Cash-strapped Peterborough City Council has revealed its latest set of budget proposals as it seeks to bridge a deficit of nearly £14.5 million.
The new proposals will wipe out nearly £11.5 million of that deficit, with further proposals to be revealed in the new year.
Here the Peterborough Telegraph rounds up some of the items included in the budget.
Further articles on the budget include a reduction in subsidised bus routes, changes to adult social care, a review of school catchment areas, millions of pounds of savings not to be met from ICT and a relocation of the Visitor Information Centre.
Christmas shut down - £40k saving a year
More staff will have the chance to take either unpaid leave or annual leave on December 27, 28 and 31. This is expected to save £40,000 a year.
This is different to Cambridgeshire County Council which is forcing staff to take three days of unpaid leave.
Rhubarb Bridge maintenance - £550k saving over three years
Strengthening the bridge means there will be no need for further significant maintenance works for at least five years.
Gully maintenance - £50k saving a year
Gullies will be maintained every four years instead of every other year unless there is a risk to property or highway safety. Residential roads will not be cleansed at all.
Patching maintenance - £300k saving a year
Routine patching of roads and footways will stop. Instead, smaller patches will be left until the whole road needs fixing, unless maintenance is needed beforehand to keep it safe.
Street light maintenance - £365k saving a year
The completion of the council’s LED street light replacement programme is due to finish in 2019, meaning street lights in the city will be newer, likely to last for longer and requiring less day to day maintenance.
Environment Capital - £31k saving a year
A vacant post to support the council’s Environment Capital ambition will be removed. But the council said work on air quality will continue.
The council recently set up a working group on air quality.
Term term working only - £5k saving a year
Some council staff in the People and Communities department will be offered the chance to work term time only on a lower salary.
Anti-social behaviour team - £36k saving a year
The Anti-Social Behaviour (ASB) team works with the council’s partners to offer support to victims of ASB crime and issues relating to ASB including rough sleeping, street drinking and begging.
As the grant for this is being removed, the council will remove its dedicate resource. Instead, the Prevention and Enforcement Service will take on the role.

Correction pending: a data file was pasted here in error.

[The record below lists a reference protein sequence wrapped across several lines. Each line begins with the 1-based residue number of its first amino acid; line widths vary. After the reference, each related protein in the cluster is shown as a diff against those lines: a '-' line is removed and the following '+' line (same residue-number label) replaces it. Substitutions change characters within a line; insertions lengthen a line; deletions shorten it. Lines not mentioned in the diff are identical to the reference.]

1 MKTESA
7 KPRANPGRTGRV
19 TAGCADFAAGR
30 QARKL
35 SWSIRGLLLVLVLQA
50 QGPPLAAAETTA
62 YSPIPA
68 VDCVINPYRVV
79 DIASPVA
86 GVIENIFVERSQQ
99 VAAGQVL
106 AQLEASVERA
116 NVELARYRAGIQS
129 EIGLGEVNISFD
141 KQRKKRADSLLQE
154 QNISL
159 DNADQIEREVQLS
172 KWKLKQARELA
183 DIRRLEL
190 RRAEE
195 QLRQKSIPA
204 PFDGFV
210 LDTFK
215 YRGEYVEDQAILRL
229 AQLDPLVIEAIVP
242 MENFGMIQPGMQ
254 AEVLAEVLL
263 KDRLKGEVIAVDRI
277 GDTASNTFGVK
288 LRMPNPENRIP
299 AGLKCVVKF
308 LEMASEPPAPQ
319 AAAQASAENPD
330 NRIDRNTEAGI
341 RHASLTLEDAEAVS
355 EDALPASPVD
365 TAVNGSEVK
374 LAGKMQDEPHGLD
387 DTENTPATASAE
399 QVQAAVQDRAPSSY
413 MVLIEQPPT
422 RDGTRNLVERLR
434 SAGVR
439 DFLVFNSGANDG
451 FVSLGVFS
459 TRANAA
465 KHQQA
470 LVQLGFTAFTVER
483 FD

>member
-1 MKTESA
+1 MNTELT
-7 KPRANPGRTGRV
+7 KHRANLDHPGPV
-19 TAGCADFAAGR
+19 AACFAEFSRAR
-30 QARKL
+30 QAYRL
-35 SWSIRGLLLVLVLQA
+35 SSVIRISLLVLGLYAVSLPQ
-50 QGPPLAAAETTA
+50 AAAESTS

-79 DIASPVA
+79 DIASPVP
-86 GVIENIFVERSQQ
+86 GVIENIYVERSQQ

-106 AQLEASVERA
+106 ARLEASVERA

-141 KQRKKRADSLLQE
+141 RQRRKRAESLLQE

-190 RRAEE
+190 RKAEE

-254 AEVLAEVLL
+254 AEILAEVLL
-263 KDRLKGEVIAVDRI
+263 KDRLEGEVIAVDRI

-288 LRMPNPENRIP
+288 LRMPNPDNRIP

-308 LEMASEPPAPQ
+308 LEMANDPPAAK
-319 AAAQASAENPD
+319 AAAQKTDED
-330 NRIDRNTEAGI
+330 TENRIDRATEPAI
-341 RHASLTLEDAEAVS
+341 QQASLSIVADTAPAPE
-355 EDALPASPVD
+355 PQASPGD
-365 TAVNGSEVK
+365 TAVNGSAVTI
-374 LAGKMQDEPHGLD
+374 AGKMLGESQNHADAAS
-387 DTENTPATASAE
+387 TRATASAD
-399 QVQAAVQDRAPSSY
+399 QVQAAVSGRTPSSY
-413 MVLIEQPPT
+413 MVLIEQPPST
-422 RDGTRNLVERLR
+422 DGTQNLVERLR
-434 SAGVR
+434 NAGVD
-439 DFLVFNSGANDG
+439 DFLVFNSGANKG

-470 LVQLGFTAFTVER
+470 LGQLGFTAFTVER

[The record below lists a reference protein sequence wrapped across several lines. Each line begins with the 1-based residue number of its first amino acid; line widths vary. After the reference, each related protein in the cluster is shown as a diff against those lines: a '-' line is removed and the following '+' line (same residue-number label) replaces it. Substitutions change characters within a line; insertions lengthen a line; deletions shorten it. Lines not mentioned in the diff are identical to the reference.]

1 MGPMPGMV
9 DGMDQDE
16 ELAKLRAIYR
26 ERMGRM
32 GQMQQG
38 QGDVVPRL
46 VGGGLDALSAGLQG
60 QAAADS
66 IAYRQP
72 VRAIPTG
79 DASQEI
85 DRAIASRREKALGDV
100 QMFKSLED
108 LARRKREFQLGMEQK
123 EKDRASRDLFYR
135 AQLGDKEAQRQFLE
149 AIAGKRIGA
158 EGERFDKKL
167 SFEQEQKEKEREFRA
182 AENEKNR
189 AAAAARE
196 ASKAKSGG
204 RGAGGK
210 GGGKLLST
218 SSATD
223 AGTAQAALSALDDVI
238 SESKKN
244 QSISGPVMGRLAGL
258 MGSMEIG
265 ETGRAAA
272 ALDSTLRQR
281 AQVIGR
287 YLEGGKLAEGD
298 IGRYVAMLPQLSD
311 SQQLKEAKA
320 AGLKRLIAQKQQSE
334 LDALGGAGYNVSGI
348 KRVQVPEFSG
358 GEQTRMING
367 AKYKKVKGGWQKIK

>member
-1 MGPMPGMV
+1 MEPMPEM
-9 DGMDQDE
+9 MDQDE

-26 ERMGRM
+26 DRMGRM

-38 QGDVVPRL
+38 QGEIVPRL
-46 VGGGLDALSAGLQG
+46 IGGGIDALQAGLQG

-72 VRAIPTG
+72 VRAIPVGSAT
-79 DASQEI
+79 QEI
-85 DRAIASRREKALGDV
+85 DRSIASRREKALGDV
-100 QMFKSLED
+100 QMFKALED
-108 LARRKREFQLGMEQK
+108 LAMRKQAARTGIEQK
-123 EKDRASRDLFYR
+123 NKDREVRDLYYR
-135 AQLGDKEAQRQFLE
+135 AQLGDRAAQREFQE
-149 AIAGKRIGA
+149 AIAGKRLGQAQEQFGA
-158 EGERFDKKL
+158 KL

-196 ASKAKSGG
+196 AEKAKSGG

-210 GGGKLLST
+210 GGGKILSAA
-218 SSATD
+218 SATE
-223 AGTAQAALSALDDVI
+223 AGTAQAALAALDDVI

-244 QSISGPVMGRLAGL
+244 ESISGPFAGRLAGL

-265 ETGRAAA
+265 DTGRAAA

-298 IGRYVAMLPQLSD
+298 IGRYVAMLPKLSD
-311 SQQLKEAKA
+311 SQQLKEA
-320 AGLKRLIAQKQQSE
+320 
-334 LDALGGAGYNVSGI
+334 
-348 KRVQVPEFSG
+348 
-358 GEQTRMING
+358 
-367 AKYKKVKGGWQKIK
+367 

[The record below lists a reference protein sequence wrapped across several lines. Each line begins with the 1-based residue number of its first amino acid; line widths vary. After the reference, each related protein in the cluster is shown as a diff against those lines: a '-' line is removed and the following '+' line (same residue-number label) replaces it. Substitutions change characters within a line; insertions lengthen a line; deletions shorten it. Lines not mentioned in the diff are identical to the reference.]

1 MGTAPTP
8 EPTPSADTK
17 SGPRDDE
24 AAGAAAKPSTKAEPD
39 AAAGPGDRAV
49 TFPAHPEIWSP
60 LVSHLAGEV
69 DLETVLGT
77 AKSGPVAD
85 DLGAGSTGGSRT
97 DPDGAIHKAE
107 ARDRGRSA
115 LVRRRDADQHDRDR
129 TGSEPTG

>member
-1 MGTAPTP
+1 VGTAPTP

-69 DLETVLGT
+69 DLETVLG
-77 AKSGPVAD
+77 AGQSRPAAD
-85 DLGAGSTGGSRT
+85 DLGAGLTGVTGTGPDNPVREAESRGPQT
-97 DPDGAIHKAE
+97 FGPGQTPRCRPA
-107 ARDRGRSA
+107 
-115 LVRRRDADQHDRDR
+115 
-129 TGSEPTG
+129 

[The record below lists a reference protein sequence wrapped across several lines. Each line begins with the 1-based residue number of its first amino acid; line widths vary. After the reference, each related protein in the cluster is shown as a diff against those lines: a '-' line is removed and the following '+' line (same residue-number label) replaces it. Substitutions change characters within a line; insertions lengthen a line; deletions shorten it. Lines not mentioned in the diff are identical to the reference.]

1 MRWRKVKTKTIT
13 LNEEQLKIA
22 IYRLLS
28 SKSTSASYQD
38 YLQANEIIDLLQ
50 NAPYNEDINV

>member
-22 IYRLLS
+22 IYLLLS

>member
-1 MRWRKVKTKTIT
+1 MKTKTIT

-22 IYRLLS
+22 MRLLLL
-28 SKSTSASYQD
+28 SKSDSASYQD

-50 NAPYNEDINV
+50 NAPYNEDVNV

The council said: “This has the potential to result in a dip in performance in this area. Any effects would be closely monitored with a review occurring six months after implementation.”
National Citizen Service - £25k saving a year
By advertising in local schools the council hopes to see a greater take up of the NCS.
Gladstone Park Community Centre - £37k saving a year
The only community centre currently under the ownership of the council will be transferred to Thomas Deacon Academy to run on a long term lease.
It will continue to be run in the way it is now.
St George’s Hydrotherapy Pool - £58k saving a year
The management is due to be fully transferred to Vivacity, removing all costs to the council.
Prevention and Enforcement Service (PES) - £350k saving a year
The PES, which enforces anti-social behaviour in the city, is to be commercialised.
The council said this could mean sharing resources with other authorities or offering officers to parishes at a cost, like it currently does in Hampton.
Senior management - £100k saving a year
The senior management within the People and Communities department across Peterborough and Cambridgeshire is to be reviewed.
Road safety merger - £20k saving a year
The road safety teams in Peterborough City Council and Cambridgeshire County Council are to be merged.
The city council said: “The savings to be taken are not envisaged to impact on delivery of the road safety function.”
Sexual health - £66k a year
Demand for integrated sexual health and contraceptive services (iCASH), based at the Cambridgeshire Community Services NHS Trust (CCS) clinic in Priestgate, has increased rapidly in the past four years.
There are now around 26,000 visits per year (6,000 visits over the contracted amount of 20,000).
With public health funding having been reduced there will now be a reduction of six clinics per week (nine per cent of total clinic capacity) which would be expected to reduce annual iCASH attendances from 26,000 to 24,000, making a saving of £65,700.
The clinic reductions would be split across sexual health testing and treatment for infections, and contraception.
The reductions would be combined with a policy that low risk patients attending to request oral contraception only would be given a one-off six months supply and then referred back to their GP, rather than being able to attend iCASH contraception clinics for repeat prescriptions.
To have your say on the latest set of proposals, you can view the budget document on the council’s website and complete an online questionnaire.
Hard copies of the budget and questionnaire will be available at the Town Hall and Bayard Place receptions and in each of the city’s libraries by 9am on Monday, October 8.
The council’s cabinet will consider the proposals at its meeting on Monday, October 15.
Comments received up to 5pm on Friday, November 30 will be considered by the cabinet on Monday, December 3.
The consultation will close at 5pm on Monday, December 10.
Full Council will then consider the proposals on Wednesday, December 12.
Further budget stories
Millions of pounds of ICT savings not to be met as Peterborough City Council changes direction